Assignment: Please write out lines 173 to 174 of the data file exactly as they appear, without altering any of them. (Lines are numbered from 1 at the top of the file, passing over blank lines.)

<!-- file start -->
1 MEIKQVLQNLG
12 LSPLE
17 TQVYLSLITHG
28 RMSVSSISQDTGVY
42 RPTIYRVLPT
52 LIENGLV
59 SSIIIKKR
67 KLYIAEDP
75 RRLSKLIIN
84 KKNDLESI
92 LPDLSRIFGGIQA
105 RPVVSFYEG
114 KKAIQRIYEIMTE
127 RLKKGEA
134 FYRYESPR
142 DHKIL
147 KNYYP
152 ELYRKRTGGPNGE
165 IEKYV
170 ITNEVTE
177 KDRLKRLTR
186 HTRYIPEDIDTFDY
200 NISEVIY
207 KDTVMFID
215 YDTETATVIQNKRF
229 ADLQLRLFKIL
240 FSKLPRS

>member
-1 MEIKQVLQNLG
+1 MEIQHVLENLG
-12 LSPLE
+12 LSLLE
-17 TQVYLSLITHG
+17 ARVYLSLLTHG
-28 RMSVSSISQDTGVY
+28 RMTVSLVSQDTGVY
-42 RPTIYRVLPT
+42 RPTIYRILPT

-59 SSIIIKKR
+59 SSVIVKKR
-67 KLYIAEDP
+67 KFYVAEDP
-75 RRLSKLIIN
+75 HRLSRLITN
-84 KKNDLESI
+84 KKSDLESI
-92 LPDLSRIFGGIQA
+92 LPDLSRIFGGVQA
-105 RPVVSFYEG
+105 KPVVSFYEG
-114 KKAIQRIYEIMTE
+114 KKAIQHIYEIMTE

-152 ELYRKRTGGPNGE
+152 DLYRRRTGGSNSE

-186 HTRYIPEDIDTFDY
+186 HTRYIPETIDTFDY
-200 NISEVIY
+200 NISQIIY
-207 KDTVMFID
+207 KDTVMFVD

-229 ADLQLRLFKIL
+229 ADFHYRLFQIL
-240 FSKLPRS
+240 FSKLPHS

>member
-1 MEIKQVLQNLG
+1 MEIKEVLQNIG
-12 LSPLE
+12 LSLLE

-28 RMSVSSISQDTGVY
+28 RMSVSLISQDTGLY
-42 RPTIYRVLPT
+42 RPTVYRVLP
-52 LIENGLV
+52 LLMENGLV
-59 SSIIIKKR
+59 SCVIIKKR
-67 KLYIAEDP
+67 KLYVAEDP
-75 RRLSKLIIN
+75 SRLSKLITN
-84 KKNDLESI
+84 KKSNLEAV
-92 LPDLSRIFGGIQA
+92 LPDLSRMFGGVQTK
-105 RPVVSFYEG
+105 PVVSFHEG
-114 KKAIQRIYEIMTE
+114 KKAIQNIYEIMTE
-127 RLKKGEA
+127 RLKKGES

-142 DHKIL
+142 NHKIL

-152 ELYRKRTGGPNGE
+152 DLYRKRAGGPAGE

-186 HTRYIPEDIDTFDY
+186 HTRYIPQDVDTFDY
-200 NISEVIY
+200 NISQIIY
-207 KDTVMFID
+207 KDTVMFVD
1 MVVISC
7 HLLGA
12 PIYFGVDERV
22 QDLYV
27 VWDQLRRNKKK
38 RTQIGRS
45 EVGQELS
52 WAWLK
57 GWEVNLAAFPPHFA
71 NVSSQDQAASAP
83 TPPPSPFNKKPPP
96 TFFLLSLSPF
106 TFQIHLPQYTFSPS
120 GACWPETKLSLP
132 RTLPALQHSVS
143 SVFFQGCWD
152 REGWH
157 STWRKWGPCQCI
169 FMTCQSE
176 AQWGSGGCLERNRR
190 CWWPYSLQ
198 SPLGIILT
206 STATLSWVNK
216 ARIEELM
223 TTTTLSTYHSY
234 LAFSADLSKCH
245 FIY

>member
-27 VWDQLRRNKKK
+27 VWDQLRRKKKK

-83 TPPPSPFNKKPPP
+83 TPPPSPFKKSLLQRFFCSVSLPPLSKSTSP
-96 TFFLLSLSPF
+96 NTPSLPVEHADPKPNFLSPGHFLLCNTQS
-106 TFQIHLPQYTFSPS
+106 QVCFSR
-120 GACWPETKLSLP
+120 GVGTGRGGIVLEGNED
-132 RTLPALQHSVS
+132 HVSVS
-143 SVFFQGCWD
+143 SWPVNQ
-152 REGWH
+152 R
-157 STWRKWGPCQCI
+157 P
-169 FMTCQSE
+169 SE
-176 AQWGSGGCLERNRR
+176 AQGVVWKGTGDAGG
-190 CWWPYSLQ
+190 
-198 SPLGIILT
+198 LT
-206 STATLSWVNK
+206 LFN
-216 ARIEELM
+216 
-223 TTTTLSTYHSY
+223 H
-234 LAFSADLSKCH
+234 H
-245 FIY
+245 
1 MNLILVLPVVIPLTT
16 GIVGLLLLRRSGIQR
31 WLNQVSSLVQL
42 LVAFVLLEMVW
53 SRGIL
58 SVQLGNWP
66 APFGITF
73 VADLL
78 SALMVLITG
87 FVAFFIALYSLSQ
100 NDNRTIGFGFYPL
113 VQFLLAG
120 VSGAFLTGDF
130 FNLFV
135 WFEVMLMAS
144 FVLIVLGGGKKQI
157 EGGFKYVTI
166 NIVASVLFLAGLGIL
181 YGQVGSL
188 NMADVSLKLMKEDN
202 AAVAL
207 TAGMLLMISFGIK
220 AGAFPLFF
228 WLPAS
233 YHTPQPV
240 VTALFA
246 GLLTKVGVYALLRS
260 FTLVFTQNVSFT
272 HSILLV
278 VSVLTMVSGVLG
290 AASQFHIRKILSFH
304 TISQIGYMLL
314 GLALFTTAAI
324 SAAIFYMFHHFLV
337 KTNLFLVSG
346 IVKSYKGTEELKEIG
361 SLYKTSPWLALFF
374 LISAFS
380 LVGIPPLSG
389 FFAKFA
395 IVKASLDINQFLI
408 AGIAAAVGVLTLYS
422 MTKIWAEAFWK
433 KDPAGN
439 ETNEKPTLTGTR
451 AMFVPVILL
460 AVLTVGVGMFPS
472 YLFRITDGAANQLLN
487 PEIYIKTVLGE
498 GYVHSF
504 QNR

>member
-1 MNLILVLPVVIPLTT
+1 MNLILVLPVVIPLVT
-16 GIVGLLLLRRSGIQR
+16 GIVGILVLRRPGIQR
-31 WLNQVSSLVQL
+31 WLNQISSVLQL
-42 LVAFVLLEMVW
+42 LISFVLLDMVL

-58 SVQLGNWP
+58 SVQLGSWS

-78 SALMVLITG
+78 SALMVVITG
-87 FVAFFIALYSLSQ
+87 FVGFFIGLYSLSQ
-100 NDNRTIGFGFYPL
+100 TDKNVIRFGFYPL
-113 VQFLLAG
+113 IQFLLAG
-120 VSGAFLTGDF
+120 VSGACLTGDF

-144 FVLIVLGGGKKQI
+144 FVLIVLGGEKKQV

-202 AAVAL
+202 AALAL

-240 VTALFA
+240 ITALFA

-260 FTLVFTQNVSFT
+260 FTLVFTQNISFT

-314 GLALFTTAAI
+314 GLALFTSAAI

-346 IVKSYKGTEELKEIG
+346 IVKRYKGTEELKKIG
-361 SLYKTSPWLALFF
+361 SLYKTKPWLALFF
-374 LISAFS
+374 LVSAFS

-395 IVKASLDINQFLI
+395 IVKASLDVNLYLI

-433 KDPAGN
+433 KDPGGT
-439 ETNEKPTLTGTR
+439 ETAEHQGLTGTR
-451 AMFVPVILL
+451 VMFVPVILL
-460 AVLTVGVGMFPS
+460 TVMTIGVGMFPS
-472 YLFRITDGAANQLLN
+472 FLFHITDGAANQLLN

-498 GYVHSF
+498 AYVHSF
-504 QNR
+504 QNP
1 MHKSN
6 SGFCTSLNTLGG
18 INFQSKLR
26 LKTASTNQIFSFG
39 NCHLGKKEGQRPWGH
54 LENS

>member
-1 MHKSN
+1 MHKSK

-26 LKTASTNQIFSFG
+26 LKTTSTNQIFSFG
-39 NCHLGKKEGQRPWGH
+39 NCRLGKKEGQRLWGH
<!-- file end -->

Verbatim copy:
73 VADLL
78 SALMVLITG